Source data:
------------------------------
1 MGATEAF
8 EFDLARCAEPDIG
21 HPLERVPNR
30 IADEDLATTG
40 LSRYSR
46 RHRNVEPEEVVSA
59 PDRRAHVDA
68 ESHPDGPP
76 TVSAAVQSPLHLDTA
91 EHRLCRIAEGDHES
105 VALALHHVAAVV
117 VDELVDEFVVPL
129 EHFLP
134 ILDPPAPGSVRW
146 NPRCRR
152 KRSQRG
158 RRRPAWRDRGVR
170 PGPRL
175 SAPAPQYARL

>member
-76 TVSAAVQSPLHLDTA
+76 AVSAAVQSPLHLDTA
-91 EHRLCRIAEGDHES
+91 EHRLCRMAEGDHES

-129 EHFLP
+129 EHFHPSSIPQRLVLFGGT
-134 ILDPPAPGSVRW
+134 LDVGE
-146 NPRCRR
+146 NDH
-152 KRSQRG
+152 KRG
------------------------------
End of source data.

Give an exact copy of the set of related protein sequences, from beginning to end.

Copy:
1 MGATEAF
8 EFDLARCAEPDIG
21 HPLERVPNR
30 IADEDLATTG
40 LSRYSR
46 RHRNVEPEEVVSA
59 PDRRAHVDA
68 ESHPDGPP
76 TVSAAVQSPLHLDTA
91 EHRLCRIAEGDHES
105 VALALHHVAAVV
117 VDELVDEFVVPL
129 EHFLP
134 ILDPPAPGSVRW
146 NPRCRR
152 KRSQRG
158 RRRPAWRDRGVR
170 PGPRL
175 SAPAPQYARL

>member
-76 TVSAAVQSPLHLDTA
+76 AVSAAVQSPLHLDTA
-91 EHRLCRIAEGDHES
+91 EHRLCRMAEGDHES

-129 EHFLP
+129 EHFHPSSIPQRLVLFGGT
-134 ILDPPAPGSVRW
+134 LDVGE
-146 NPRCRR
+146 NDH
-152 KRSQRG
+152 KRG